This Yale Technology Could Fix Blockchain’s Security Issues and Make It a Lot More Viable

There are startup ideas that offer incremental improvements to existing industries – and then there are ones that completely reinvent those industries, charting a path that will forever change the way things have been done before. CertiK – a new system for securing blockchain based on decades of Yale research – is a game-changer. It provides for the first time a bug-free, hacker-resistant means for securing transactions on blockchain. Its first target is securing the transactions of digital currencies like bitcoin and ether; but ultimately CertiK could help pave the way for a more blockchain-based world – one where fairness and transparency is the rule.

“A lot of people are excited about blockchain not because of the money they can make, but because they believe in a decentralized community,” says Zhong Shao, Thomas L. Kempner Professor of Computer Science at Yale, who has spent the past 20 years developing certified software that relies on mathematical proofs, and who has, in recent years, developed what many in the programming community thought was impossible – a certified operating system known as CertiKOS. CertiK is Shao’s latest variant on that theme, creating certifiable smart contracts and blockchain systems that rely on mathematical proofs.  

With the rapid rise in cryptocurrency like bitcoin, ethereum and litecoin, there has also been a breathtaking amount of money lost to hackers and glitches – including a $530M heist from Coincheck, a cryptocurrency exchange in Japan in January 2018; a loss of at least $154M in November 2017 from an ethereum client called Parity due to a software bug; and a $50M theft from the DAO or Decentralized Autonomous Organization, which trades in a currency called “ether” in June 2016.

Blockchain transactions are governed by what is called “smart contracts” – computer programs that control the transfer of digital currencies. Smart contracts are open sourced - written piecemeal by programmers around the world. Once submitted, no one can rewrite that code.

“Blockchain is built on trust,” says Ronghui Gu, who came to Yale in 2011 for his PhD specifically to study under Shao and has led the design and development of CertiK. Gu has moved to the Computer Science department at Columbia as a tenure-track Assistant Professor. “But it’s not secure. Implementation can have bugs. It’s easy to make mistakes and hard to fix it.”

Because all submitted code is permanent, the only way to stop a money-draining bug or hack is through “hard forking,” a permanent split from the older version which invalidates all previous software and requires all users to upgrade.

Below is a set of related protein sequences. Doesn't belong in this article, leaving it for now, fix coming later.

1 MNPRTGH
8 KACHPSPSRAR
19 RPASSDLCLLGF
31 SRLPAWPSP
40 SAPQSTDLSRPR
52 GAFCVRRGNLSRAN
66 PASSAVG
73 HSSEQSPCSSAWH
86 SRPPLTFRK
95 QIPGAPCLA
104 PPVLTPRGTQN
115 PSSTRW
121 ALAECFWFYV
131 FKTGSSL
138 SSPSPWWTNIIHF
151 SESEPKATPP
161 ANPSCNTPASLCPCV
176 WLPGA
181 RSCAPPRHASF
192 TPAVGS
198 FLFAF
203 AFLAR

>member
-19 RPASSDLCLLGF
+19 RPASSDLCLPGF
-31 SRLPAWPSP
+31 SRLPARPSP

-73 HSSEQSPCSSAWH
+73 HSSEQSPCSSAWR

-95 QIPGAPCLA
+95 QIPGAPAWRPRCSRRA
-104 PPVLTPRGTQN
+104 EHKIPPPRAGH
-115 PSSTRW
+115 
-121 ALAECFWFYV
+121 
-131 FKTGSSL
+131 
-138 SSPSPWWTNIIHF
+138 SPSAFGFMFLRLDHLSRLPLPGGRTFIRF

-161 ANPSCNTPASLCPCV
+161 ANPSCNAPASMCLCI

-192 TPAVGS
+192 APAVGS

The uncertainty and risk forced the blockchain community down a path likened to a Wild West-like world – where riches can be easily made and lost. But it doesn’t have to be that way, Shao argues. Once you have a formal verification process in which every code submitted is “checked” via a mathematical proof before being accepted, you can build anything on blockchain without fear of the system being hacked.

CertiK is not only a startup advancing a new secure system for ensuring blockchain transactions, but also a foundation that is building out this system by tapping into the programming community. The foundation trains programmers in CertiK’s formal verification technique which involves “breaking down hard-to-solve problems into many small, easy-to-solve mass proofs,” says Gu. “These are then composed together for end-to-end guarantees.” Proofs can be solved by hand, using one’s own algorithms or using CertiK’s established methods. Once these proofs are validated by multiple independent entities, they are confirmed.

Once something has been verified, says Gu, “people can use these certified libraries to build more certified systems. We’re building a certified human knowledge database.”

 “Programmable blockchain could be bigger than the Internet,” Shao says. He imagines a world in which more and more essential services move to a cyber society without the worry of human error—insurance, banking, law and accounting. As a place where business is done, “Maybe the virtual world will play a more important role than the physical world,” he muses.

Once the security issues are solved, there’s no limit to where blockchain can go. “Bitcoin is just one blockchain,” says Judy Yan, Managing Director of Danhua Capital which has invested in CertiK. “There are lots of blockchains, both public and private, and lots of financial institutions and alliances want their own. But they want these security issues to be solved.”

“CertiK is among the first to use a mathematical approach to check the reliability and security in engineered systems and smart contracts,” says Shoucheng Zhang, Founding Chairman of Danhua Capital and JG Jackson and CJ Wood Professor of Physics at Stanford University “That’s one significant breakthrough in science and one giant leap for blockchain technology.”

The Yale Office of Cooperative Research has been working closely with Shao and Gu on finding the right avenue to commercialize their research. “The digital blockchain environment is so vulnerable,” says Richard Andersson, Senior Business Development Associate at OCR. “This Yale technology could fundamentally change that.”

CONTACT: Brita Belli, Communications Officer, Yale Office of Cooperative Research, (203)804-1911, brita.belli@yale.edu.